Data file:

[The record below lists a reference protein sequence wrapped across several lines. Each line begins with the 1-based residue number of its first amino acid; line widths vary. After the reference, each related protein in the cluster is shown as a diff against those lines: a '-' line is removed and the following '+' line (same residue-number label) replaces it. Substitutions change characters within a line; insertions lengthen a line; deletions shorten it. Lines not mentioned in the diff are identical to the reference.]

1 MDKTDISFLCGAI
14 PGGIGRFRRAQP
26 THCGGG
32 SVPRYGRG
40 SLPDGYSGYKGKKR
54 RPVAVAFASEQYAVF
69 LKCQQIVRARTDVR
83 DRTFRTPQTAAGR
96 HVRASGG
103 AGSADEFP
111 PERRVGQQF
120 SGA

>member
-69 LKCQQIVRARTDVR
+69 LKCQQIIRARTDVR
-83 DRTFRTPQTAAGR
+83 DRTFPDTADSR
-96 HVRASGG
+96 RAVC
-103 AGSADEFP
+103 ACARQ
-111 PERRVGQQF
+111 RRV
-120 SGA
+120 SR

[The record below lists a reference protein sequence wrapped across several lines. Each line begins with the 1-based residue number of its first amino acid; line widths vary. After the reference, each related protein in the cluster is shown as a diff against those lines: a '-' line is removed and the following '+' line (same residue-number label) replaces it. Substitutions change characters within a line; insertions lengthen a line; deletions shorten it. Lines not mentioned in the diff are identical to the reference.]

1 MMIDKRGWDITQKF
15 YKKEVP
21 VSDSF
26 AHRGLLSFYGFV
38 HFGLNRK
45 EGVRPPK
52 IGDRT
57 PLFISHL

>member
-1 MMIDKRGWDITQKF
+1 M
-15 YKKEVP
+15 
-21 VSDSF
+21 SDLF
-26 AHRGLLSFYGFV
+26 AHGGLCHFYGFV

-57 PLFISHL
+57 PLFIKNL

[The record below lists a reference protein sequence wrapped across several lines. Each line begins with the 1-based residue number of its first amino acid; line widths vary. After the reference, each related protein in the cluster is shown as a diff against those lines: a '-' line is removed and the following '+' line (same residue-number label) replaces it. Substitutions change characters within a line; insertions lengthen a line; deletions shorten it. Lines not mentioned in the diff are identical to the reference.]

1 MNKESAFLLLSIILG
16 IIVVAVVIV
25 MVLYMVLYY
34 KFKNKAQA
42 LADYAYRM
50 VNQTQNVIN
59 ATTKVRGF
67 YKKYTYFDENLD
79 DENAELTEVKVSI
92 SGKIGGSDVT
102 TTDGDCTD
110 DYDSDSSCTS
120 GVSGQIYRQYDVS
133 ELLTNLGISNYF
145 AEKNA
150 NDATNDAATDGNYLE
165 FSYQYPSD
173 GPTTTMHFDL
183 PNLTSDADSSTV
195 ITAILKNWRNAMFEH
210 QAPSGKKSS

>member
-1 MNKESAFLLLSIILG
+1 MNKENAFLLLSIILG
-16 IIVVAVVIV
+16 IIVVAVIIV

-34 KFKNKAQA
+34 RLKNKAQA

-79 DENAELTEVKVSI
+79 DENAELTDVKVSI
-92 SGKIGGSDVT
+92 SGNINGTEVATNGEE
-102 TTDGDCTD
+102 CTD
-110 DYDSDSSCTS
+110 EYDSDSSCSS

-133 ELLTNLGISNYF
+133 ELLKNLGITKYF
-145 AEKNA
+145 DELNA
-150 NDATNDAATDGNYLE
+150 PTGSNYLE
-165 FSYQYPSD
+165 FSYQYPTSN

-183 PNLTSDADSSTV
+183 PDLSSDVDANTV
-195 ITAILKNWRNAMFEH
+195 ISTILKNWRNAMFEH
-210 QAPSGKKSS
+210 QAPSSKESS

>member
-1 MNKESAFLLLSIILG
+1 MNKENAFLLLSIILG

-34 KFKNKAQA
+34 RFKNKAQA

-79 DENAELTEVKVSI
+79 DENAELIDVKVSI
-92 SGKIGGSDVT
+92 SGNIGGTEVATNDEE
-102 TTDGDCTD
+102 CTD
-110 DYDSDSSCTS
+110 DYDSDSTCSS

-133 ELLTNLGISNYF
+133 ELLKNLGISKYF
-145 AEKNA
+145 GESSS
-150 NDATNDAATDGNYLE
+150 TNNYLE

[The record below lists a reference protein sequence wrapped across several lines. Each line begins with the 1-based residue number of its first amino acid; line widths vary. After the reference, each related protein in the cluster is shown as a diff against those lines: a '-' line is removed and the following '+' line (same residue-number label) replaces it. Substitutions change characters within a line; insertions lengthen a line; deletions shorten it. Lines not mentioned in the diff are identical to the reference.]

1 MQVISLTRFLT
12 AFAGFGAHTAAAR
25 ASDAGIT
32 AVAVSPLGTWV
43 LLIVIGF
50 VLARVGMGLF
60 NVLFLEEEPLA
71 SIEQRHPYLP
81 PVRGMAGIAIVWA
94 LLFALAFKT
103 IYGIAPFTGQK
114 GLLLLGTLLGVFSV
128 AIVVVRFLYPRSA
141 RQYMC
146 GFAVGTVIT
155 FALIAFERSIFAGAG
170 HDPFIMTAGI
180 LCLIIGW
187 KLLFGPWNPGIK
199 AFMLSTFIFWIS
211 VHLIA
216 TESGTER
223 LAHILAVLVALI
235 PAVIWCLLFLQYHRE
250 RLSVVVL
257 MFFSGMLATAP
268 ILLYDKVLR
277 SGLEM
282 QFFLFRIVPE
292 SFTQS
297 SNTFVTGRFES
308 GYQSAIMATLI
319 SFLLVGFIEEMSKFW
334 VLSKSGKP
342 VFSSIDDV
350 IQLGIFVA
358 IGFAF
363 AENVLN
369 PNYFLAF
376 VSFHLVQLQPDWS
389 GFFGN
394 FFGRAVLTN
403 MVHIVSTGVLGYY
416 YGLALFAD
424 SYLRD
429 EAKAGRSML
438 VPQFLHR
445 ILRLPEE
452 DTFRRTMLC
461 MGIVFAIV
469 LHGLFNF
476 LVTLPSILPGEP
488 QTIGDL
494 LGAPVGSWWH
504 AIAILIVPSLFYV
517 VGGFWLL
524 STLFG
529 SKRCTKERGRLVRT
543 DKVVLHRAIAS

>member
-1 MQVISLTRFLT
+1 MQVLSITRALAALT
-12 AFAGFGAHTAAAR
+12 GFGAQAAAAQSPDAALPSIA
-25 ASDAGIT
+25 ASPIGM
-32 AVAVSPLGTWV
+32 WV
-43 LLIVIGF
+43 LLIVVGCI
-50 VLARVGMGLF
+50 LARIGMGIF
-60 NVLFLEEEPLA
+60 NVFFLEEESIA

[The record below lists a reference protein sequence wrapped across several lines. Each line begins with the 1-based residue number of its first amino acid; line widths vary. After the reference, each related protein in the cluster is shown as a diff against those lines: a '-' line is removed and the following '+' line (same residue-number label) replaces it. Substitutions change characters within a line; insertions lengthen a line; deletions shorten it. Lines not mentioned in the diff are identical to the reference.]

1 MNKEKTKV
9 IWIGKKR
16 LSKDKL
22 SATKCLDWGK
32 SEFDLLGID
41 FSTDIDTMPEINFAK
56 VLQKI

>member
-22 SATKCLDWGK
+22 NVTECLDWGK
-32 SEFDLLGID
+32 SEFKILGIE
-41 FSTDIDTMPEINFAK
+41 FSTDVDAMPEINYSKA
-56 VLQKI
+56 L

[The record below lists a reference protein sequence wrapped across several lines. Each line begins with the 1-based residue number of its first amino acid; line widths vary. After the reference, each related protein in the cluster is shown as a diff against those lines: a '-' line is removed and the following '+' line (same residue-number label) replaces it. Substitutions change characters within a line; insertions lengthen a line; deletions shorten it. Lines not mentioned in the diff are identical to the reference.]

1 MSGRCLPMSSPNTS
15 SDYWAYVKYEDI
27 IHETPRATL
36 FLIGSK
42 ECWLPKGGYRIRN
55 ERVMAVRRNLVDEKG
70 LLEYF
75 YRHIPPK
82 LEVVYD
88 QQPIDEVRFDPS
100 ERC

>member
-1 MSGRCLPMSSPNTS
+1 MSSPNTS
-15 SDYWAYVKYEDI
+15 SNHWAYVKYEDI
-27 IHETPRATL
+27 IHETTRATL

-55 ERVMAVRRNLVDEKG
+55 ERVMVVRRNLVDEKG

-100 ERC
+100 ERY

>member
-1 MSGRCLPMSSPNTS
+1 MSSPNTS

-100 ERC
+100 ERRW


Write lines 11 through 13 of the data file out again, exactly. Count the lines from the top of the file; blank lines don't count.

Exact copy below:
103 AGSADEFP
111 PERRVGQQF
120 SGA